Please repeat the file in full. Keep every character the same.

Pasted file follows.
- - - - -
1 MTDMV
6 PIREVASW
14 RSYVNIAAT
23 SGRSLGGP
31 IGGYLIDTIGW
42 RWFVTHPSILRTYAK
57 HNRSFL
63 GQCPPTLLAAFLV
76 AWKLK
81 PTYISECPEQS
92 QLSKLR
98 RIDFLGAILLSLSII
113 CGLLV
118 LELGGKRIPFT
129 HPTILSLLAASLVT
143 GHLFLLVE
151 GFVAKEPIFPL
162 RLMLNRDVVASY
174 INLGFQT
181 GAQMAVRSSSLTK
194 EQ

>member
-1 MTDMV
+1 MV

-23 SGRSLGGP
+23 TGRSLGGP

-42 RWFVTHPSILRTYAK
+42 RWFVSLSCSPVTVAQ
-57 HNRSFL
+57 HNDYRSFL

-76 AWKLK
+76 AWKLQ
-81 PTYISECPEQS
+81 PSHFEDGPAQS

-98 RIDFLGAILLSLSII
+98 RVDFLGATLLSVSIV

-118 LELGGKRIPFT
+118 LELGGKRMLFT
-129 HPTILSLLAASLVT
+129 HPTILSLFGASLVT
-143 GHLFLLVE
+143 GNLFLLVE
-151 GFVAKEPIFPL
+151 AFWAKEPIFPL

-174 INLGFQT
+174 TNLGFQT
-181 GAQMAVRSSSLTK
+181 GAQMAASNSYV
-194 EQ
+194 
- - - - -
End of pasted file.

1 MTDMV
6 PIREVASW
14 RSYVNIAAT
23 SGRSLGGP
31 IGGYLIDTIGW
42 RWFVTHPSILRTYAK
57 HNRSFL
63 GQCPPTLLAAFLV
76 AWKLK
81 PTYISECPEQS
92 QLSKLR
98 RIDFLGAILLSLSII
113 CGLLV
118 LELGGKRIPFT
129 HPTILSLLAASLVT
143 GHLFLLVE
151 GFVAKEPIFPL
162 RLMLNRDVVASY
174 INLGFQT
181 GAQMAVRSSSLTK
194 EQ

>member
-1 MTDMV
+1 MV

-23 SGRSLGGP
+23 TGRSLGGP

-42 RWFVTHPSILRTYAK
+42 RWFVSLSCSPVTVAQ
-57 HNRSFL
+57 HNDYRSFL

-76 AWKLK
+76 AWKLQ
-81 PTYISECPEQS
+81 PSHFEDGPAQS

-98 RIDFLGAILLSLSII
+98 RVDFLGATLLSVSIV

-118 LELGGKRIPFT
+118 LELGGKRMLFT
-129 HPTILSLLAASLVT
+129 HPTILSLFGASLVT
-143 GHLFLLVE
+143 GNLFLLVE
-151 GFVAKEPIFPL
+151 AFWAKEPIFPL

-174 INLGFQT
+174 TNLGFQT
-181 GAQMAVRSSSLTK
+181 GAQMAASNSYV
-194 EQ
+194 